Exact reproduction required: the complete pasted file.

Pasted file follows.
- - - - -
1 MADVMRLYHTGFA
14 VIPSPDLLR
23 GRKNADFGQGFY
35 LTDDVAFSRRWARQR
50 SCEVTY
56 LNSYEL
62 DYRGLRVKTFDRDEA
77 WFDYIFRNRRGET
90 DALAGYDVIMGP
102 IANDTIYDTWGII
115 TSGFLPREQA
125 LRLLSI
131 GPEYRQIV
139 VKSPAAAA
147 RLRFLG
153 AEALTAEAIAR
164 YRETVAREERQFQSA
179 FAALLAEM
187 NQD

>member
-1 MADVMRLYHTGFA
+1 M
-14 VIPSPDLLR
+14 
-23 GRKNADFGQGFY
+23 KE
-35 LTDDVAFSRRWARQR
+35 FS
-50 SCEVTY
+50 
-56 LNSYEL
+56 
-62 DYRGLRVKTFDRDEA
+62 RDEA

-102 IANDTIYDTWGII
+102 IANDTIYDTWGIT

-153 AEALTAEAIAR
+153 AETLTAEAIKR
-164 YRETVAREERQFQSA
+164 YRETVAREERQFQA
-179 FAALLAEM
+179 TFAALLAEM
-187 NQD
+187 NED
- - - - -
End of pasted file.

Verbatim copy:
1 MADVMRLYHTGFA
14 VIPSPDLLR
23 GRKNADFGQGFY
35 LTDDVAFSRRWARQR
50 SCEVTY
56 LNSYEL
62 DYRGLRVKTFDRDEA
77 WFDYIFRNRRGET
90 DALAGYDVIMGP
102 IANDTIYDTWGII
115 TSGFLPREQA
125 LRLLSI
131 GPEYRQIV
139 VKSPAAAA
147 RLRFLG
153 AEALTAEAIAR
164 YRETVAREERQFQSA
179 FAALLAEM
187 NQD

>member
-1 MADVMRLYHTGFA
+1 M
-14 VIPSPDLLR
+14 
-23 GRKNADFGQGFY
+23 KE
-35 LTDDVAFSRRWARQR
+35 FS
-50 SCEVTY
+50 
-56 LNSYEL
+56 
-62 DYRGLRVKTFDRDEA
+62 RDEA

-102 IANDTIYDTWGII
+102 IANDTIYDTWGIT

-153 AEALTAEAIAR
+153 AETLTAEAIKR
-164 YRETVAREERQFQSA
+164 YRETVAREERQFQA
-179 FAALLAEM
+179 TFAALLAEM
-187 NQD
+187 NED